Last Wednesday, I saw a preview of the new movie 2012 at the Birmingham Palladium. Having not seen or read anything about the movie, I wasn't sure what to expect. I'm pleased to say it wasn't a religious-themed "end times" piece of propaganda. Instead, it was a disaster film, like those 70s movies Airport, The Towering Inferno and The Poseidon Adventure, just on a wee bit of a larger scale. And possibly unlike those films (I don't think I've ever seen the first two in their entirety, and it's been decades since I've seen the third), 2012 has a thread of optimism about the survival of the human species.
I was also pleased to find that the characters were engaging and I found myself interested in what happened to them. It could easily have been plot-driven, with characterization given short shrift. As both a writer and someone who wrote a movie review column for a paper up north for 18 months in the 1990s, I believe that if people don't care what happens to the characters, everything else falls apart.
I especially liked Chiwetel Ejiofor's portrayal of Dr. Adrian Helmsley.
I don't think it'll be considered a spoiler if I reveal that the Earth doesn't explode, vaporize, get demolished by the Vogons to make way for a hyperspace bypass, or otherwise undergo some event that results in the destruction of all life. Be a bit of a downbeat ending if that were the case. Suffice it to say that in many ways the status quo is no more by the film's end. So yes, there are survivors once the dust (both literal and figurative) has settled. And we're left to wonder what comes next for these people.
Frankly, I think wars would come next. Wars over what territory a particular nation can claim as its own (especially those nations whose own countries no longer exist); over who runs the government of certain nations; and over who has access to various natural resources.
And then there would be the whole problem of rebuilding economies.
Sure, there might be some initial degree of mutual cooperation among the survivors of various nations, but human nature being what it is, such alliances will fall apart in the end.
In the Babylon 5 episode "Lines of Communication", Captain Sheridan quotes a phrase his grandfather had used, "the duration is going to be a lot longer than the war." It may be an oblique reference to the period of Reconstruction following the U.S. Civil War. In fact, I'd thought such a statement had been made around the time of Reconstruction, but haven't been able to find any such reference, either online or in books I own related to that period.
At any rate, if the "war" is this series of natural disasters in the movie, then the "duration" will be the rebuilding human culture and civilization.
Of course, 2012 is just a movie, meant to entertain us. The world isn't going to end in 2012, though apparently enough people actually believe it will to cause NASA to put out a statement to the contrary.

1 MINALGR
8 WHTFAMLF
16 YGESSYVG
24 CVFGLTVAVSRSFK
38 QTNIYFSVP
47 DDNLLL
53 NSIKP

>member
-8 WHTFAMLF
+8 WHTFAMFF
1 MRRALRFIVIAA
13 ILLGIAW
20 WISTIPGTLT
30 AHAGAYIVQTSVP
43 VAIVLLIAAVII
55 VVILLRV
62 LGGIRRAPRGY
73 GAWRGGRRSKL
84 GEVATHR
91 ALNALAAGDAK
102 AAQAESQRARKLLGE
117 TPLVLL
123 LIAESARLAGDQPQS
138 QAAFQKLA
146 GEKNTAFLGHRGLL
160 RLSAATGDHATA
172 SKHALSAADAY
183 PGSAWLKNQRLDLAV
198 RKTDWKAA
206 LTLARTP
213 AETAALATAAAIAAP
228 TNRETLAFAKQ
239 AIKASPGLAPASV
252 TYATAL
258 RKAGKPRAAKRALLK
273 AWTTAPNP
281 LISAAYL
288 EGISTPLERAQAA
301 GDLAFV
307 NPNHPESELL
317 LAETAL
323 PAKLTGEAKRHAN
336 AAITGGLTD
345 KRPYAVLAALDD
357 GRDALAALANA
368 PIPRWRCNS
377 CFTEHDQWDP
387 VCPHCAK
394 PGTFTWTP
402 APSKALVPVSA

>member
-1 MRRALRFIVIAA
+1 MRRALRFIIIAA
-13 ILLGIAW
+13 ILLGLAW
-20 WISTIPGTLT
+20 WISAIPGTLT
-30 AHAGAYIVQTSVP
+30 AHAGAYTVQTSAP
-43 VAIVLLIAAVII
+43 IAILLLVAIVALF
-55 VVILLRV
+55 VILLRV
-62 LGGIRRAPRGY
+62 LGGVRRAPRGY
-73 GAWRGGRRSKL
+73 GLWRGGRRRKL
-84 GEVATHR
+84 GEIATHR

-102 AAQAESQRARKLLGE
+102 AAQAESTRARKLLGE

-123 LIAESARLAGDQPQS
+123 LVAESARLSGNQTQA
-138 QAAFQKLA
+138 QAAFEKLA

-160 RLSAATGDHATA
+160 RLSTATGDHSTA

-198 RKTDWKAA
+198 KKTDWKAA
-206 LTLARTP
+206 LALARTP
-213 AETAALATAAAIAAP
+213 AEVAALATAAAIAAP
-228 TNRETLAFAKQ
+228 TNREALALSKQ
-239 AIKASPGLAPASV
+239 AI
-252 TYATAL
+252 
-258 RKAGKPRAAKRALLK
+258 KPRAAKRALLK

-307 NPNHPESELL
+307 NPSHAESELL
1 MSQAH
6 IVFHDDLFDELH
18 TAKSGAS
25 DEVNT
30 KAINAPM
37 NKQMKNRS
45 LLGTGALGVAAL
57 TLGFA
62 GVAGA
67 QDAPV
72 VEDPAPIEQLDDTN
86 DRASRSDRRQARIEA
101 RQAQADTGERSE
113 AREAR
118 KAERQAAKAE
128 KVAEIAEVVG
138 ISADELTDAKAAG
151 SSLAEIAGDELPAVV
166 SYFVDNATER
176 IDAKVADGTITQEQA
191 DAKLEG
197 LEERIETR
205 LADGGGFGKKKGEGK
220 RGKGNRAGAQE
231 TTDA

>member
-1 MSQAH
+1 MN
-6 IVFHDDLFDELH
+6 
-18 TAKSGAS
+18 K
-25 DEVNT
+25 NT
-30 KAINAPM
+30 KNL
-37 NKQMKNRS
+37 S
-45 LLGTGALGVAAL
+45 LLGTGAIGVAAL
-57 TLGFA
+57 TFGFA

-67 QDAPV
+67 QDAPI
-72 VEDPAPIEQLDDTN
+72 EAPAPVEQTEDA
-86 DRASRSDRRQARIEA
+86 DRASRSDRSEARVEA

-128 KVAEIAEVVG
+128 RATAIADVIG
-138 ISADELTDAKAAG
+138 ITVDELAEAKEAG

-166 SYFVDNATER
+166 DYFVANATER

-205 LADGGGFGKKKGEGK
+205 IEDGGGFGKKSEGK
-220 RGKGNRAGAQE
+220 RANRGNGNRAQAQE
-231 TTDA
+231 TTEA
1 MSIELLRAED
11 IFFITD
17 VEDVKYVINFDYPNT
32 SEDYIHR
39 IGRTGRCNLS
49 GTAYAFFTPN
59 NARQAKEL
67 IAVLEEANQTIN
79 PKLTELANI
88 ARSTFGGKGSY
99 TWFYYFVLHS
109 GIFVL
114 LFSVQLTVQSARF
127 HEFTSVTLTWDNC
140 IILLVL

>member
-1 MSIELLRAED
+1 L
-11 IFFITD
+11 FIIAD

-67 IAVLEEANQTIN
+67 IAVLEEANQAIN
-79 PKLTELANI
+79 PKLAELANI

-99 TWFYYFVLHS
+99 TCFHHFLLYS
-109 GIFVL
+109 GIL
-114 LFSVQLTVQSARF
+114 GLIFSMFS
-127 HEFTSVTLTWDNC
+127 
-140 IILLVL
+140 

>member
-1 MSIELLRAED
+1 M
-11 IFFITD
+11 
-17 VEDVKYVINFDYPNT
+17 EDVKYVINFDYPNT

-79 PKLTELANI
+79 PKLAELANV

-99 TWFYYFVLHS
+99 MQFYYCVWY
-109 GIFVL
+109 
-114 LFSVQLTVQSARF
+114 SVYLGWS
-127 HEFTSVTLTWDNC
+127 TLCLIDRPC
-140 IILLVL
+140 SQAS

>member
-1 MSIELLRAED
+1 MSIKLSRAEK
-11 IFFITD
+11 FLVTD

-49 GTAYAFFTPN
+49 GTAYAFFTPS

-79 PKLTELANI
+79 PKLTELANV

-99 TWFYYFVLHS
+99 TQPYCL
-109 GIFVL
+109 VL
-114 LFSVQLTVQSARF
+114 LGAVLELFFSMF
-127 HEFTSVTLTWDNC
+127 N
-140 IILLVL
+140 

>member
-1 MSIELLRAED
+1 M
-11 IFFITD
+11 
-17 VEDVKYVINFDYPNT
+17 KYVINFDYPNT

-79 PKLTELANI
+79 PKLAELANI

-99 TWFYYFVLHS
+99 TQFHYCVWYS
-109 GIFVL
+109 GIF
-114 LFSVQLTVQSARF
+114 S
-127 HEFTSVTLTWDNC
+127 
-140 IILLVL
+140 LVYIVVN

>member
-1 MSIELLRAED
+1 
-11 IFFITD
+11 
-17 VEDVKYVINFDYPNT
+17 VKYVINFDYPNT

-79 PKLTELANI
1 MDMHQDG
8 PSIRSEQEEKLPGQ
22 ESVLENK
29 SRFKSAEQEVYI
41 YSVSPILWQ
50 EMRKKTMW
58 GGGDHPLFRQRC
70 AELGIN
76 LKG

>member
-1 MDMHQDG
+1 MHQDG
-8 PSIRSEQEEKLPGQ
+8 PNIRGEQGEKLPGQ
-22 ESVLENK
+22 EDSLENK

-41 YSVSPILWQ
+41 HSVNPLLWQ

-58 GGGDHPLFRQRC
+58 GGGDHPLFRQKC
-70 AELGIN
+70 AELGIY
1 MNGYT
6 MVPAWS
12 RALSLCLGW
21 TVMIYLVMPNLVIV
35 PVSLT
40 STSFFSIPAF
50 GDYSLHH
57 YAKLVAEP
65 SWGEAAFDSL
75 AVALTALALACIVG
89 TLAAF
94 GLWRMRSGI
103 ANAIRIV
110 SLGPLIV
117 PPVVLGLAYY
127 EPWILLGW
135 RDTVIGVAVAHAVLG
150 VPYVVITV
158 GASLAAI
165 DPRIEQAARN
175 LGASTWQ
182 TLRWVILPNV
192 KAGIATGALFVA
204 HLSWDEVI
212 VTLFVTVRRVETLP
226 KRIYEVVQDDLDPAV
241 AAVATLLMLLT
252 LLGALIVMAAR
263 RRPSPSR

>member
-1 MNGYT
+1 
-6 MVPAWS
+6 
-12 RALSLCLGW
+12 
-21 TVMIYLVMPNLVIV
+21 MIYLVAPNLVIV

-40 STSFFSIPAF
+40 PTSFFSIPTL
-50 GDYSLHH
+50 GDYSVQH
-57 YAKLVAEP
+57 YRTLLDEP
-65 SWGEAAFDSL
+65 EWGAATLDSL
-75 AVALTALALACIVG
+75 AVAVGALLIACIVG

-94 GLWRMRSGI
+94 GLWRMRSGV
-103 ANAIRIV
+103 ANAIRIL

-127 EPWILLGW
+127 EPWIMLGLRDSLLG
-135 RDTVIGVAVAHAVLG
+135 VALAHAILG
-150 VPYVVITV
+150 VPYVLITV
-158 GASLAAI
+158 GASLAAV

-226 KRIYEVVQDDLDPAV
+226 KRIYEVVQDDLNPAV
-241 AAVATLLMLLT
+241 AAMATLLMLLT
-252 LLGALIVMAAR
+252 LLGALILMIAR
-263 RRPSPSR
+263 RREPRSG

Among the more amusing "end of the world" theories NASA discredits is one stating some obscure planet will head toward or collide with Earth. As NASA rightly points out, were such a planet coming our way, astronomers would have tracked it for the last decade, and by now, everyone could see it with the naked eye.
Such "end of the world" predictions are nothing new. Back in 1990 or 1991, one local library carried a book claiming Saddam Hussein was the anti-Christ and that the end was nigh. Well, the world's still here and Saddam isn't.
And the world will still be here in 2012 (and 2112, and 2212, and for millennia after that).
But if it does end in 2012, look on the bright side. There's no chance a certain person will become president.
Our country's obsession with celebrity baffles me sometime. Especially where it concerns people who are famous just for being famous. Certain reality TV "stars" who appeared on endless magazine covers in recent months come to mind. A few weeks ago, an episode of Supernatural addressed this celebrity worship in an amusing way. In the episode, called "Fallen Idols", Sam and Dean Winchester investigate a series of murders apparently committed by the ghosts of famous people (James Dean and Abraham Lincoln) against individuals who'd idolized them. But they soon discover that the murders are being committed by a shape-changing Slavic deity named Leshii, who could only be appeased by the blood of its worshippers. Leshii has some choice words about celebrity worship.
The irony? The part was played by Paris Hilton, a person about whom I've previously paid zero attention. Leshii, in Hilton's form, abducted a girl who idolized Hilton, and later captured Sam and Dean. This former forest god, whose forest was cut down to build a Yugo plant, and has subsisted on whatever it can find since then, complains that people used to worship gods, but no more.
"This is what passes for idolatry?" Leshii as Hilton asks. "Celebrities? What've they got besides small dogs and spray tans?"
Leshii's diatribe mentions Hilton by name, and I have to wonder whether Hilton herself sometimes finds celebrity worship just a bit bizarre.
In any event, the lines wouldn't have had the same impact if they'd been delivered by someone other than a famous for being famous celebrity. And since I missed seeing her name in the credits, Hilton's appearance came as a surprise to me.
Overall, Supernatural has been consistently good this season; and I'm glad the writers haven't completely abandoned stories involving urban legends, folklores and various mythologies. Still, as I said in an earlier post, I wouldn't mind seeing deities from other mythologies taking an active interest in the season's major storyline: the upcoming apocalypse and the war between the recently freed Lucifer and various angels.
But maybe that's yet to come.
Copyright 2009 Patrick Keating
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